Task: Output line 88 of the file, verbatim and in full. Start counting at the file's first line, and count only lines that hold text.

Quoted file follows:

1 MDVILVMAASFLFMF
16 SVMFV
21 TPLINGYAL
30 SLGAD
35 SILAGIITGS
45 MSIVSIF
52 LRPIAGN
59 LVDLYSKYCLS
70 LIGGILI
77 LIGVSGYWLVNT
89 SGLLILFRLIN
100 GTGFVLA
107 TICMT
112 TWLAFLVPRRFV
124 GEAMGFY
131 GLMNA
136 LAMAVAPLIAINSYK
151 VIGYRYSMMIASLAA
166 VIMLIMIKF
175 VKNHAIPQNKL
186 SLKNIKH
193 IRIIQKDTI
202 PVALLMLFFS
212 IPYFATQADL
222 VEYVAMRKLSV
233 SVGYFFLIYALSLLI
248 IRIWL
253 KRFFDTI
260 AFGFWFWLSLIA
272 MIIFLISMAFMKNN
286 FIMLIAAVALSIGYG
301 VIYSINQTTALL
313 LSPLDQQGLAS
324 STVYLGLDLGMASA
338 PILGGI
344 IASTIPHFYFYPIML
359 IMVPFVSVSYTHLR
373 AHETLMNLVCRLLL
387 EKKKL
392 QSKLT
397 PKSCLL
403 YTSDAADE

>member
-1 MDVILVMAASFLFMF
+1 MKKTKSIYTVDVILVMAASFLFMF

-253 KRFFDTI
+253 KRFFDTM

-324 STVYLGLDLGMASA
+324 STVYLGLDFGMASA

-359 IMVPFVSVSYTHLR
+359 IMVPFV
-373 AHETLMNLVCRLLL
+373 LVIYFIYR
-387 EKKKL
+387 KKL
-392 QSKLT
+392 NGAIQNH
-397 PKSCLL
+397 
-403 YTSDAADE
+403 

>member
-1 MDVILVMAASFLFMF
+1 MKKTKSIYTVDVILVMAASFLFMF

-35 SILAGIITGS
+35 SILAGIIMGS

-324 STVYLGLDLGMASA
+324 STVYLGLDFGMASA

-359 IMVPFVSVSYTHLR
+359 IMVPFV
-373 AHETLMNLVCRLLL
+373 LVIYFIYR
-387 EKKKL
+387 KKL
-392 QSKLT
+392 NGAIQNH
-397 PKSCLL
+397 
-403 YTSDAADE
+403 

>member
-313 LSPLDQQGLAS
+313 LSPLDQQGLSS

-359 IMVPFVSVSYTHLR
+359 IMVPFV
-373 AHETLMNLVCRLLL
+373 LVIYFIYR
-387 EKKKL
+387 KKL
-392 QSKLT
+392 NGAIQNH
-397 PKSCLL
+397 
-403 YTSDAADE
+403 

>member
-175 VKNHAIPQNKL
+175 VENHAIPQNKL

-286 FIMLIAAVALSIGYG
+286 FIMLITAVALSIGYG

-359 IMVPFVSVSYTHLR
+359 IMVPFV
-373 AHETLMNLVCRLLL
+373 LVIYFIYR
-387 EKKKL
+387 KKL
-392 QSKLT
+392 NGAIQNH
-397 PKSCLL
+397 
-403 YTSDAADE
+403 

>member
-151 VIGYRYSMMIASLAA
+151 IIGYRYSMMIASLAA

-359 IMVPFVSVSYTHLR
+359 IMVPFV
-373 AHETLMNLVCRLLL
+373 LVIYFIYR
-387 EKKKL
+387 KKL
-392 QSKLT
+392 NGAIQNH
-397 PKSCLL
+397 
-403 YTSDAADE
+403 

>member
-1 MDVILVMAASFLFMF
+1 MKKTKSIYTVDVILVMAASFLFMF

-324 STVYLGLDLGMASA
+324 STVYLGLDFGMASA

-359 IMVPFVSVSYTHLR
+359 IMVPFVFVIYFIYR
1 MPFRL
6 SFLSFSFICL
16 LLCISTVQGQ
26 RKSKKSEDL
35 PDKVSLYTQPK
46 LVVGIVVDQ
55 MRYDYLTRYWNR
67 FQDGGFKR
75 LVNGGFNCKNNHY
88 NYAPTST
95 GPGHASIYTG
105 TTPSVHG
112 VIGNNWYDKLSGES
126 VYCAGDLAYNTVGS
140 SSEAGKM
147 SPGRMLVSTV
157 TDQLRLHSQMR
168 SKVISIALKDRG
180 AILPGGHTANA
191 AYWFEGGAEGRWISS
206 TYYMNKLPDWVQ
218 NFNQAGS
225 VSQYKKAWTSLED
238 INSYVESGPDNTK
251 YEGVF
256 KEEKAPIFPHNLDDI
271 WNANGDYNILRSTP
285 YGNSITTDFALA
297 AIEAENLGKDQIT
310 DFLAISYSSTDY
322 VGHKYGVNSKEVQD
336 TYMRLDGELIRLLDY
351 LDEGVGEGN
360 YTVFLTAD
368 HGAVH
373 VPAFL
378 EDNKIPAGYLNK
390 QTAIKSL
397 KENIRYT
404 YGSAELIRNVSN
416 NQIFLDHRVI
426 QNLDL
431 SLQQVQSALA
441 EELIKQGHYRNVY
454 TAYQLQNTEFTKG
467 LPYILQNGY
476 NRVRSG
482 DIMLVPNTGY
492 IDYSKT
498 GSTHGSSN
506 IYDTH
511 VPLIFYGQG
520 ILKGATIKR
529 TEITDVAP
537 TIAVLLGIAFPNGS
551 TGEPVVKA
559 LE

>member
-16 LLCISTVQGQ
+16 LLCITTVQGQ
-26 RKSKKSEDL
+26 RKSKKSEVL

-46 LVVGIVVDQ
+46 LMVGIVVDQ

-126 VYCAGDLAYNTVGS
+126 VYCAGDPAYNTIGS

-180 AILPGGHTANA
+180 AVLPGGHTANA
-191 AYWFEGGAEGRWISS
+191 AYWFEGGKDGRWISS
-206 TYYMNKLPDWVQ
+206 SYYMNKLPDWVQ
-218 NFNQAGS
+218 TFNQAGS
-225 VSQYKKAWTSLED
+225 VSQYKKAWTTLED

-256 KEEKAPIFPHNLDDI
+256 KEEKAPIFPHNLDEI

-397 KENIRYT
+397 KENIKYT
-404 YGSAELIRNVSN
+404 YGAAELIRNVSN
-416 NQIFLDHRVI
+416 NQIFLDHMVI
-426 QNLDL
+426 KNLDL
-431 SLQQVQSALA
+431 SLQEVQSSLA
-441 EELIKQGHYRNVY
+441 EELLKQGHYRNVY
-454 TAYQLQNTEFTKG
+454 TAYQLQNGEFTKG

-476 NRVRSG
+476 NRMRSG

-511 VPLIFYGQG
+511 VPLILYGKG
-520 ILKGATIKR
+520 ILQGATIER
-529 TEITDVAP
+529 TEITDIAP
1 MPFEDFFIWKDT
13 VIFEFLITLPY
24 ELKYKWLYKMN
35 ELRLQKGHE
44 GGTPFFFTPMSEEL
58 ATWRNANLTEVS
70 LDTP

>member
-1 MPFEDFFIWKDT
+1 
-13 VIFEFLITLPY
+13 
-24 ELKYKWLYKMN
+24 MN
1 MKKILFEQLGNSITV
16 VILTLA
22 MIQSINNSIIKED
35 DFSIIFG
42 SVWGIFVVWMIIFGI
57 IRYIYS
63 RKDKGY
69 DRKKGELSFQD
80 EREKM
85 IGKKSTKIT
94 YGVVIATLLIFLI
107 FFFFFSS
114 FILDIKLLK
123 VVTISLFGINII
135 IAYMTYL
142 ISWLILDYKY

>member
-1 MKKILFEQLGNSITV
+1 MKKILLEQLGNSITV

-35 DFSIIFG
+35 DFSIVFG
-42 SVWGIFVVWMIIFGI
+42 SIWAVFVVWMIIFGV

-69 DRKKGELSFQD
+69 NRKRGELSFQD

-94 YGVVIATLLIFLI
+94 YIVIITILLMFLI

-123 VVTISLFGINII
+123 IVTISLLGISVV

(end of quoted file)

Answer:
-387 EKKKL